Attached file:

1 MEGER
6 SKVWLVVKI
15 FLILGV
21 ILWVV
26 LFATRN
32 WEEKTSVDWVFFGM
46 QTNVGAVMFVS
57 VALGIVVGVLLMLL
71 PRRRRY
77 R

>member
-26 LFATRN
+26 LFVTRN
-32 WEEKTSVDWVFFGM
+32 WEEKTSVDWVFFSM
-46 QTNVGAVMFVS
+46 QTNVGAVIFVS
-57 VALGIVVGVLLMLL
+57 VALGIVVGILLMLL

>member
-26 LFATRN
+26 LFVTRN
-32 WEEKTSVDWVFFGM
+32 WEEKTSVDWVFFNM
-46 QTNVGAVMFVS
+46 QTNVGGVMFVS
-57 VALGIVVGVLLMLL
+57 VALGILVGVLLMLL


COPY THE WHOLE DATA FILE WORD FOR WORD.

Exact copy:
1 MEGER
6 SKVWLVVKI
15 FLILGV
21 ILWVV
26 LFATRN
32 WEEKTSVDWVFFGM
46 QTNVGAVMFVS
57 VALGIVVGVLLMLL
71 PRRRRY
77 R

>member
-26 LFATRN
+26 LFVTRN
-32 WEEKTSVDWVFFGM
+32 WEEKTSVDWVFFSM
-46 QTNVGAVMFVS
+46 QTNVGAVIFVS
-57 VALGIVVGVLLMLL
+57 VALGIVVGILLMLL

>member
-26 LFATRN
+26 LFVTRN
-32 WEEKTSVDWVFFGM
+32 WEEKTSVDWVFFNM
-46 QTNVGAVMFVS
+46 QTNVGGVMFVS
-57 VALGIVVGVLLMLL
+57 VALGILVGVLLMLL